Friction might slow you down, but without it you wouldn’t go anywhere. In this experiment, some of the properties of friction will be tested and discovered.
Friction is created when any two surfaces are in contact with each other. The factors that influence friction include the surface finish (or smoothness), the cohesive and adhesive ability of molecules and the force holding the surfaces together.
Surface finish is a major contributor to the frictional force. All surfaces, no matter how smooth, have irregularities. Even the smoothest object will still have irregularities at the atomic level because atoms and molecules never bond together to form completely flat surfaces. These irregularities cause a grinding action to occur when two surfaces move against each other. As a result, heat is generated (the moving objects lose energy) and particles are worn away from the materials. Smaller irregularities, or smoother surfaces, produce less frictional force to act against the direction of motion than larger irregularities.
Another contributor to friction is the cohesive and adhesive abilities of the atoms and molecules in the materials. Cohesion is the attraction of like atoms or molecules. When two plates of glass come in contact with each other (with no air pockets), the two pieces nearly “fasten” together. Glass is considered to have a very smooth surface, but it is very difficult to pull or slide the two pieces apart. This is an example of cohesion. Adhesion is the attraction of unlike atoms or molecules. Water droplets clinging to the side of a glass beaker is an example of adhesion. These properties affect frictional force because the attraction between two surfaces at the atomic level requires more force to break in order to move the object and maintain its motion at the macroscopic level.
The perpendicular force (or Normal force) holding two surfaces together is a very important factor influencing the frictional force. The larger the force holding two surfaces together, from gravity or some other outside force, the larger the force of friction. In the case of an object sliding on a horizontal surface, the Normal force equals the weight of the object. A mathematical equation for frictional force is as follows:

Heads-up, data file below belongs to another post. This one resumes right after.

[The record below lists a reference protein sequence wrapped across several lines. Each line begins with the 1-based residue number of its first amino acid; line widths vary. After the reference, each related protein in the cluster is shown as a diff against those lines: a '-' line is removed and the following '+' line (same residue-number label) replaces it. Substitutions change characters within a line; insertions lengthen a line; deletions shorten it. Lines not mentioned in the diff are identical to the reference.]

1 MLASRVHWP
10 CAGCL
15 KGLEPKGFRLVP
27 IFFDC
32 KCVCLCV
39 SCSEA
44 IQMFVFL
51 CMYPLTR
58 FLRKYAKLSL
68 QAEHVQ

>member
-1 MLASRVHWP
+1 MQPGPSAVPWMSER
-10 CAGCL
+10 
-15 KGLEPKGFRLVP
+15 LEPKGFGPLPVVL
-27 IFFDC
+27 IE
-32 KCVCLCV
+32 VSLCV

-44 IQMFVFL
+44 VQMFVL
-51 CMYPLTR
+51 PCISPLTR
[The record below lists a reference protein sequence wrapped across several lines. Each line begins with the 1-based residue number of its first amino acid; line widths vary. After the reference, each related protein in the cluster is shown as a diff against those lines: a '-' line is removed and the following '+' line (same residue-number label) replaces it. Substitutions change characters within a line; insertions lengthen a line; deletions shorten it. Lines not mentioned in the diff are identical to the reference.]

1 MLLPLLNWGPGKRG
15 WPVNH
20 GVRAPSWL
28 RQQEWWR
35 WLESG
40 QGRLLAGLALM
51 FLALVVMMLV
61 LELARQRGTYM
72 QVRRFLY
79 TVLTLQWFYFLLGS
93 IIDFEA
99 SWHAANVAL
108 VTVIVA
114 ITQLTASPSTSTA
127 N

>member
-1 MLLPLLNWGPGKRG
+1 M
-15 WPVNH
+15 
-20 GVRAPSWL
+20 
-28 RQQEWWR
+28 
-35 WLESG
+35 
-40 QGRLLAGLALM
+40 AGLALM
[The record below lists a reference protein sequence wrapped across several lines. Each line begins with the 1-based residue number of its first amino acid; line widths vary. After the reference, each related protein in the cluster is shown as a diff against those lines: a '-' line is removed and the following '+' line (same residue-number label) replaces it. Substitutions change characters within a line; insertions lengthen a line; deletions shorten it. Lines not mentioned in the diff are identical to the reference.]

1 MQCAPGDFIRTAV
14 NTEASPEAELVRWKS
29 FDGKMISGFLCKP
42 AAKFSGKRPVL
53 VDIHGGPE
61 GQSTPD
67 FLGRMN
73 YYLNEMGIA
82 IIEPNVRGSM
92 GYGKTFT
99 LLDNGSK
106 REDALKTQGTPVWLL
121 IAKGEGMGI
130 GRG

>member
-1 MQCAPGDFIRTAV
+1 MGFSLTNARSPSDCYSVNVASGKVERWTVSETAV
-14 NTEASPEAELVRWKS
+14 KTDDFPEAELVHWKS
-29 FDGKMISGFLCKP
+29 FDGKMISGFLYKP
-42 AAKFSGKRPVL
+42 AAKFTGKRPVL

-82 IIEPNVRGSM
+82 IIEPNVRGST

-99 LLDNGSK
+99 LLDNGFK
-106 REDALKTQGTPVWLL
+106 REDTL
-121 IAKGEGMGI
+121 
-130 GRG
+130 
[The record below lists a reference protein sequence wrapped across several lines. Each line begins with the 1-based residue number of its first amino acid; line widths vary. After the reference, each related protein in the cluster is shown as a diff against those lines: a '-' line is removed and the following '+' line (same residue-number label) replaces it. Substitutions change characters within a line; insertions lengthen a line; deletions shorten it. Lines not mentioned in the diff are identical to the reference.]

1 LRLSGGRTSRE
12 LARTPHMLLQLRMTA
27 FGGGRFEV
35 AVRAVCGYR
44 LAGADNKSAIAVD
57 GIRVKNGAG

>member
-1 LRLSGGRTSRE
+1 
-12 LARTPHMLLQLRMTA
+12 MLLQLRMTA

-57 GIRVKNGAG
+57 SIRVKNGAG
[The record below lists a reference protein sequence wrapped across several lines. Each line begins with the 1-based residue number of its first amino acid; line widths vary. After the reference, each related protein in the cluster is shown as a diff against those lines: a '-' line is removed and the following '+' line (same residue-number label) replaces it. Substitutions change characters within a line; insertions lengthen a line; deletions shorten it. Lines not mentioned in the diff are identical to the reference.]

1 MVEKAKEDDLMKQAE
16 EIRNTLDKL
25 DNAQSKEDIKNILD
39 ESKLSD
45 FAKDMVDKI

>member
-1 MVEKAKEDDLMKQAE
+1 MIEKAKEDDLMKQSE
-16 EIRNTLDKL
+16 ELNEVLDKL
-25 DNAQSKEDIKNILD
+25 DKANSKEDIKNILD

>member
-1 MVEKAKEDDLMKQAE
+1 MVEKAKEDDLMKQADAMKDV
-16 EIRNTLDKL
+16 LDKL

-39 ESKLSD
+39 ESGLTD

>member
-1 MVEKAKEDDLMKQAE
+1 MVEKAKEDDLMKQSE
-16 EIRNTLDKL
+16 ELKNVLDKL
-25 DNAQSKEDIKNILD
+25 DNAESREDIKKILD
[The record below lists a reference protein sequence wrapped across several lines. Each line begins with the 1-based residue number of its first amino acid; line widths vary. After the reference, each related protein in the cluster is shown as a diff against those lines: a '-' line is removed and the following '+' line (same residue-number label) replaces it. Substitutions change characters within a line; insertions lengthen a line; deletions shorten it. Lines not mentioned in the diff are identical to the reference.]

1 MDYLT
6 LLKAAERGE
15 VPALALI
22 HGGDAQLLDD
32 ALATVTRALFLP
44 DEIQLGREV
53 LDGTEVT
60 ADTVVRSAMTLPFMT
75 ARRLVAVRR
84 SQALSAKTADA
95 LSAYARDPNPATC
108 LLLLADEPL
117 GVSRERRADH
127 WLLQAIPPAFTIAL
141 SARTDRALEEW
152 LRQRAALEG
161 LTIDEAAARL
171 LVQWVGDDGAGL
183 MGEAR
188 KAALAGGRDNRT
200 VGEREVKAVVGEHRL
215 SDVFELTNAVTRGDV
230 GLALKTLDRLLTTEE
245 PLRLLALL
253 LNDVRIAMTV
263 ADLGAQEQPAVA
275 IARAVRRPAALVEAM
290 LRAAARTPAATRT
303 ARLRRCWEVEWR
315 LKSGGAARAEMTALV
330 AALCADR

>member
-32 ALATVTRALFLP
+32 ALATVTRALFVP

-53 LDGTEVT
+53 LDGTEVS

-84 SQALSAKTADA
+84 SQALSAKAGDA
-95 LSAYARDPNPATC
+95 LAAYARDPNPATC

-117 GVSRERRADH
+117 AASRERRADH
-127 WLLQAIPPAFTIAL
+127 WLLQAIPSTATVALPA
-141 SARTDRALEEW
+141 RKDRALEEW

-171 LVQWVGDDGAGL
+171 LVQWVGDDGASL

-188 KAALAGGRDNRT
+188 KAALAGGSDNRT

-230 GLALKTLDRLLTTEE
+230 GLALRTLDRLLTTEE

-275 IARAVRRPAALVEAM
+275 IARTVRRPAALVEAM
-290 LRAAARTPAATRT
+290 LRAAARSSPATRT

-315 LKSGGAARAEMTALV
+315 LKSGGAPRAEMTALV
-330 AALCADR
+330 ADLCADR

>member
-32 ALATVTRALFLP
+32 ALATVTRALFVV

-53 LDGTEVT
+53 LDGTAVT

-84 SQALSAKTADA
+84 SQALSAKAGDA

Ff = Force of friction
μ = Coefficient of friction (Greek letter mu)
N = Normal force
The coefficient of friction
is a unique property used to describe the relationship between the frictional properties of two surfaces in contact with one another and the frictional force. This property is based on the first two factors that contribute to friction—the smoothness of the two surfaces, and their adhesive or cohesive properties.
There are two different types
of friction (and therefore coefficients of friction). Static friction
is the frictional force that initially prevents two surfaces from sliding past each other. Sliding
(or kinetic) friction
is the frictional force between two surfaces in contact that are moving past each other. Static friction is larger than sliding friction because when two surfaces are in contact with each other and at rest, the tiny irregularities of the two surfaces tend to interlock with each other. Also, the adhesive and/or cohesive properties can take affect. When the surfaces slide past each other, there is less of a tendency for the surface’s tiny grooves to interlock, and the cohesive or adhesive properties are less effective. Instead, the two surfaces just ride along the outer edges of “bumps” and there is less force acting against motion. Static friction is the frictional force up to a certain limit. Once that limit is exceeded (by an applied force), the static friction will be overcome and the object will begin to move and sliding friction will take over.
Balance, 1-g precision (optional)
Masses, 100-g, 5 (or equivalent)
Mirror with attached sandpaper
Sandpaper strip, 3" x 12"
Spring scale, pull-type, 2.5 Newtons
Tabletop, smooth and clean
Wood block with attached mirror
Wood block eyebolt
In this lab activity, static and sliding friction of different objects on different surfaces will be studied. In order to obtain accurate measurements, practice the following procedures until confident and reproducible results are obtained.
The maximum static frictional force is the force that is measured on the spring scale just before the block begins to slide. This is best measured by slowly and evenly pulling the block horizontally with the spring scale, while closely observing the spring scale needle. Record the maximum force measured by the spring scale immediately before the block begins to move. Once the block begins to move, the force registered by the spring scale will decrease slightly. With a spring scale, practice measuring the maximum static friction between the tabletop and the wood block until confident results are obtained.